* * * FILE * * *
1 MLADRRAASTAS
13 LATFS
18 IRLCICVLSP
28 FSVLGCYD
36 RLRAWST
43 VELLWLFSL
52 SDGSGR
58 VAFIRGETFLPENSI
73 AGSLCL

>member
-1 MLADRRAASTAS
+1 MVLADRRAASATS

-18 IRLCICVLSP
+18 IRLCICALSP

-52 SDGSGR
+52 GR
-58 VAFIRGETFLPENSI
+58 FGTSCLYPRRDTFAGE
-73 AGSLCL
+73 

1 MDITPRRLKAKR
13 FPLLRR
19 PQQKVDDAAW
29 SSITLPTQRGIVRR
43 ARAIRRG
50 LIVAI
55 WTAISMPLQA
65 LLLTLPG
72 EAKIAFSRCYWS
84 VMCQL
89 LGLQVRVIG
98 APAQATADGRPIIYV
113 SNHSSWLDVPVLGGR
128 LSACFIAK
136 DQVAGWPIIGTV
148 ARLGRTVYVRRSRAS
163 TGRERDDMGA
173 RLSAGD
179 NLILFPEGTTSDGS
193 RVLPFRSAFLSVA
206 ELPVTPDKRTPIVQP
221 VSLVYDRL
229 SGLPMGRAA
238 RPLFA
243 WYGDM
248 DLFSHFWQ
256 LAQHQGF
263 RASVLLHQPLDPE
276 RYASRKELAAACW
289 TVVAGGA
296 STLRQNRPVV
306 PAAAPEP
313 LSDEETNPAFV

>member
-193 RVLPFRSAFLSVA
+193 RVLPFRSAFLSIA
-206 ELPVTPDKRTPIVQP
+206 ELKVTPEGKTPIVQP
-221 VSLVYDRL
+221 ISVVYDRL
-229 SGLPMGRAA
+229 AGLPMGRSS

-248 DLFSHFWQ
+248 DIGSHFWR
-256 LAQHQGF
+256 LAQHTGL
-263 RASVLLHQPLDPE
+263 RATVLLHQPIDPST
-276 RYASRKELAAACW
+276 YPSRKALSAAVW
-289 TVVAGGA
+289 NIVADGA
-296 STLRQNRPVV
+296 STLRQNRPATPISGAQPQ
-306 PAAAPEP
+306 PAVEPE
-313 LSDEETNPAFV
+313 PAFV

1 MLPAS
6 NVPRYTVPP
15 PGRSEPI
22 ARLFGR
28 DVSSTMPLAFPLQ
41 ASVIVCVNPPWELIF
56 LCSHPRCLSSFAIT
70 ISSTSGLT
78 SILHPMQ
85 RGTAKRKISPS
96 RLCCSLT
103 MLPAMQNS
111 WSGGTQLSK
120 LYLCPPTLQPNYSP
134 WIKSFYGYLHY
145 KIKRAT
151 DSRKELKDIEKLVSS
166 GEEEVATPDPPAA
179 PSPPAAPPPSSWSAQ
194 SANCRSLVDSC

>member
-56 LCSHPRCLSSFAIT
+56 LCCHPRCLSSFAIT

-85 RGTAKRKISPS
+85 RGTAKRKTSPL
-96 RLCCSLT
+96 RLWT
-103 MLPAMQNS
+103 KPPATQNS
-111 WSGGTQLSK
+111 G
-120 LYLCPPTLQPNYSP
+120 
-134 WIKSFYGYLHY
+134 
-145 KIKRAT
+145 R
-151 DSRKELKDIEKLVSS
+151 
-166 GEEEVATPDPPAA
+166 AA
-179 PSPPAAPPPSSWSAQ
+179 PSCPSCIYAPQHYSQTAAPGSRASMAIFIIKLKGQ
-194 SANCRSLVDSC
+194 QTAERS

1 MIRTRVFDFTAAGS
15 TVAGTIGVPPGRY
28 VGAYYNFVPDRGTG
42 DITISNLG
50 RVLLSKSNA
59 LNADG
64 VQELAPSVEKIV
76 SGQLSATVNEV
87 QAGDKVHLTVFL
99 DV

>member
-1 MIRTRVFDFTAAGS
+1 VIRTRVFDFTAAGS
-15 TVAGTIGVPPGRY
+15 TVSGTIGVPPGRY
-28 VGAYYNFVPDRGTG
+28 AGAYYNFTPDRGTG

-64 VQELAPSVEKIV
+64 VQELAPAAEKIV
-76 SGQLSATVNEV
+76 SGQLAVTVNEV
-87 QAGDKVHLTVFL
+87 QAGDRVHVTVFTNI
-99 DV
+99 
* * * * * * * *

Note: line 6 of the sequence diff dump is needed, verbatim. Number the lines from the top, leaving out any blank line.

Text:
43 VELLWLFSL